I found a small village a few miles from the city and flew above it, loosing my lightning breath. The thatched roofs of the village’s few scattered buildings caught fire and people poured out, screaming and wailing. I roared a challenge and attacked them, reaching out with my front legs and grabbing up the men between my claws. I stretched my wings and soared up as high as I could, then dropped the villagers. I followed them down, watching the expressions of terror as they plummeted to their deaths. Their screams were sweeter than almost anything I’d ever heard.
I landed and feasted on livestock. Some of the survivors came at me with farming tools, and I ate them, too. The rest of the survivors, mostly women and children, scuttled away into the thick underbrush, hiding from me. I laughed and plundered their temple, collecting the gods’ treasures and then flew back to my cavern to add their riches to my own.
It was a good beginning. But my goal was the castle in the city. The army, however, would be a challenge and it would be some time before I felt strong enough to take it on. In the meantime, I would pit my strength and magic against the surrounding villages and farms. It was the slow but careful way to rebuild my riches.
Word soon reached the castle. There was a dragon loose in the countryside, and it was preying on the villages and farms that surrounded the city. Streams of survivors poured through the walls, straining already scarce resources. But Cathal the Bright, king of Elimberris, wouldn’t turn any of them away, so the city of Ausci was filled to the brim with dirty, diseased peasants and their equally dirty and diseased livestock.
Dandryw the Bard, servant of King Cathal, stood in the treasure room and shook his head with dismay. He had known that one day the dragon would wake and discover its hoard gone. It would, of course, want it back and would eventually track it to the room in which he now stood. He’d explained all this to Cathal and his stupid knights when word of the sleeping dragon and its treasure had been brought to their attention, but they hadn’t listened to him. They never listened to him, despite the fact that he was clearly more intelligent than anyone else in Ausci. He’d gone on a pilgrimage, after all, and had traveled clear to Tusci and back. What had Cathal ever done, except be born of a queen? An accident of birth did not a ruler make.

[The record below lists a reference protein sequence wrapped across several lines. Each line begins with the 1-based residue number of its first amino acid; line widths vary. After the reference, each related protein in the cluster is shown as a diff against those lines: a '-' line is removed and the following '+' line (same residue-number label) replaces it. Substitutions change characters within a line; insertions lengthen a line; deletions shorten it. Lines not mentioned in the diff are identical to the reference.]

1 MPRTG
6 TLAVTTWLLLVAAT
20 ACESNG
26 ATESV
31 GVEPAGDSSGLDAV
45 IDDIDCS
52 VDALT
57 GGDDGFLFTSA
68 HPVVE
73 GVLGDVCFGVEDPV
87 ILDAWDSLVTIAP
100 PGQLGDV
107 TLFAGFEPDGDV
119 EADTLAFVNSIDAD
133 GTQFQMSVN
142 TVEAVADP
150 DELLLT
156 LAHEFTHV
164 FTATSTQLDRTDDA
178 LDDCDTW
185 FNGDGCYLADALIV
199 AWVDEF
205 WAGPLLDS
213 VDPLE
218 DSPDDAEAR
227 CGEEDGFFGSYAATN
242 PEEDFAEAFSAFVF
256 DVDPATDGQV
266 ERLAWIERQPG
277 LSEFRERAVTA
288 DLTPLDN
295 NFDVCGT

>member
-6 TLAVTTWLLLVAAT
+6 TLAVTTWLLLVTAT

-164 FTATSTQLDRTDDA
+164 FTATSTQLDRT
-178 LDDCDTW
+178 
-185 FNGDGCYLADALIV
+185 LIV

And now everything that he said would happen had come to pass. Dandryw knew that Cathal’s days were numbered. There was no way the dragon would allow the thieves to live. They would be punished—probably in the most horrifically painful ways imaginable—and they’d be dead, and Dandryw would be out of a job. Not for the first time did he regret being born when he had; he would have far preferred being alive five hundred years ago, when the Tusci empire was still whole and sound. The Emperor would have listened to him, and valued his counsel. The Emperor would never have allowed his stupid knights to steal from a dragon or invite it to eat all his subjects.
A piercing shriek sliced through his thoughts, and Dandryw glanced out the treasure room’s single window. He could make out the silhouette of the dragon, and it was coming closer. This was it, then. The end of Cathal and his kingdom. Dandryw looked around at all the boxes and chests of gold and sighed deeply. He couldn’t take all of it with him, but maybe he could take some of it, enough to start anew, perhaps in the Caliphate to the west.
As the dragon battled the soldiers of Elimberris, Dandryw the Bard stuffed his pockets and planned for his future.
I emptied the country of its population within a matter of months. Every village, farm, and hamlet within a day’s flight of the city was a smoking ruin. Men lay dead and rotting on the ground, half-eaten animal corpses and scavenging birds their only company. All the temples I came across had been emptied of their gold and silver, precious jewels, and relics. My hoard was growing, but more importantly, so was my strength.
I was finally ready to take on the city and its army.